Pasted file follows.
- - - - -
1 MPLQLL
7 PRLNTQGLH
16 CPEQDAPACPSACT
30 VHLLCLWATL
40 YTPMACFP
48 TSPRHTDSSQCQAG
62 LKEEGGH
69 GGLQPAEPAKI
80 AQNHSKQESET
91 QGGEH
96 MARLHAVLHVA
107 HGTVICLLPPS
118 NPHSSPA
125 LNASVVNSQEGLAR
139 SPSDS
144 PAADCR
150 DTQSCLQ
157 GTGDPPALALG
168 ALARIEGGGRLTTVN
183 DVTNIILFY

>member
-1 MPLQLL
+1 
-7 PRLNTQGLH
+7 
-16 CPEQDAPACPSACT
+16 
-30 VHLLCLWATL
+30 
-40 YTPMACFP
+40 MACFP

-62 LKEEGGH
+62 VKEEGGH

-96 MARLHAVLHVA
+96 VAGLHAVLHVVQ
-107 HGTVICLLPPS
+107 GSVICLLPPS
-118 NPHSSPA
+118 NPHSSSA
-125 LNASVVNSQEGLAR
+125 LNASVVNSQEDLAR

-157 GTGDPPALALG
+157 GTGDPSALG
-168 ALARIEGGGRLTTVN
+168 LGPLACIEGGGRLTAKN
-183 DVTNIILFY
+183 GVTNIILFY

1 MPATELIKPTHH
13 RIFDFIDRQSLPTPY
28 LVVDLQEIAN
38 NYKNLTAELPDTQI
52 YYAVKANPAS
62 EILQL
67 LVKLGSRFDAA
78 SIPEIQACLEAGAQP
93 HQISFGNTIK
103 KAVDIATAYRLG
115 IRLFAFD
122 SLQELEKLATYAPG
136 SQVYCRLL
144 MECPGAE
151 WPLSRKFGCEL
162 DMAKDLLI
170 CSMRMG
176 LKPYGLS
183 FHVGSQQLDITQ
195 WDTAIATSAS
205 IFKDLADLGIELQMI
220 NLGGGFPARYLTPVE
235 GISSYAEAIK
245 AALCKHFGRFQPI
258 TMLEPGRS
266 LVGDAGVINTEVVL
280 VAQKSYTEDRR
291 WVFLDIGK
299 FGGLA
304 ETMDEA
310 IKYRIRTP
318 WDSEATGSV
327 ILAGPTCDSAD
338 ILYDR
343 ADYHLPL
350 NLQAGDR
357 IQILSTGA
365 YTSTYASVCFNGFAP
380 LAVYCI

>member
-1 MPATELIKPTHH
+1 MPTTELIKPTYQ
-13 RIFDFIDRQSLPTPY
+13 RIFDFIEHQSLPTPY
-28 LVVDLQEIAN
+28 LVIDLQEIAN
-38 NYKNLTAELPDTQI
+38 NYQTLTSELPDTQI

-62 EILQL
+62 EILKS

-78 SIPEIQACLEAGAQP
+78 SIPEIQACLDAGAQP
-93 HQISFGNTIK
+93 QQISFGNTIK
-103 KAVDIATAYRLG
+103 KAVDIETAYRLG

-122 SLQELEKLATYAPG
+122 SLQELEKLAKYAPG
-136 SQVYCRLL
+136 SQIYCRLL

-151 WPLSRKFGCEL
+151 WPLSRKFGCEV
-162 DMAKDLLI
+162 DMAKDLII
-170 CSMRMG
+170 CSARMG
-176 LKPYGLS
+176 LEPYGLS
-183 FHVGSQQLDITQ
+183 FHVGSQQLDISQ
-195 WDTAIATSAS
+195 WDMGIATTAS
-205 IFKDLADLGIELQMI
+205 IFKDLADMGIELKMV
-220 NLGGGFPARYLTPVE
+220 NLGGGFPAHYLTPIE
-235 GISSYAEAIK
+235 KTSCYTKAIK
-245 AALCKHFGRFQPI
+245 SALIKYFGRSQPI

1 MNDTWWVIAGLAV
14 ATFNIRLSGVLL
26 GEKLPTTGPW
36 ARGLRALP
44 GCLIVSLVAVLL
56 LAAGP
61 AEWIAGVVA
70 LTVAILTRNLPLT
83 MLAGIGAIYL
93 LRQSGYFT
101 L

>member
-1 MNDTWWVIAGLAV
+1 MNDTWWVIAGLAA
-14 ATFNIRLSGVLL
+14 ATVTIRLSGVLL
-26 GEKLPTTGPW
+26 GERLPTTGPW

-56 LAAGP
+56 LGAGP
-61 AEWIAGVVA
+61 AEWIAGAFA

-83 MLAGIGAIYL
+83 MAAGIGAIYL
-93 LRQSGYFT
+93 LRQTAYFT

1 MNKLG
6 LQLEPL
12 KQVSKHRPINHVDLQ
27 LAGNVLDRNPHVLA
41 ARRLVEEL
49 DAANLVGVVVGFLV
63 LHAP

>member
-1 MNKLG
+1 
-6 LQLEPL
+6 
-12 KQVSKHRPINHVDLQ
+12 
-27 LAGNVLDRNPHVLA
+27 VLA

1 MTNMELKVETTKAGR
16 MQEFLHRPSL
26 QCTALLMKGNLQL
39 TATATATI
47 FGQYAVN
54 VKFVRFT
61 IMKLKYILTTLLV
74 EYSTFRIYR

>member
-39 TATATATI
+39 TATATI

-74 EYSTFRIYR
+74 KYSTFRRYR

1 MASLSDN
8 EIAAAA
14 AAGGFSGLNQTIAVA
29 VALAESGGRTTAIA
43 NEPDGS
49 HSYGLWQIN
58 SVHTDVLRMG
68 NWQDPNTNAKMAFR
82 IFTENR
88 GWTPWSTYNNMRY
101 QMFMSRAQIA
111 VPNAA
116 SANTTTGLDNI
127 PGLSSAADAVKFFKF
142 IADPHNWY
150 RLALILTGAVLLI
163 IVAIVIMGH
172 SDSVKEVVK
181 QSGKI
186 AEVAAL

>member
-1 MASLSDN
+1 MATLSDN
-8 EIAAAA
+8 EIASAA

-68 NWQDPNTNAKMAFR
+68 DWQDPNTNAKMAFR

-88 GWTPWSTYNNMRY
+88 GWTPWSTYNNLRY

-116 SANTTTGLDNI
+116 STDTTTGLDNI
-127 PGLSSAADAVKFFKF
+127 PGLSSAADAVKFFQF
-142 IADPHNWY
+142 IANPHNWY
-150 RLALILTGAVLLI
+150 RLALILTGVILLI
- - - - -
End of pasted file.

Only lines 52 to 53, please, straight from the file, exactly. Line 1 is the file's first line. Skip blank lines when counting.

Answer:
52 YYAVKANPAS
62 EILQL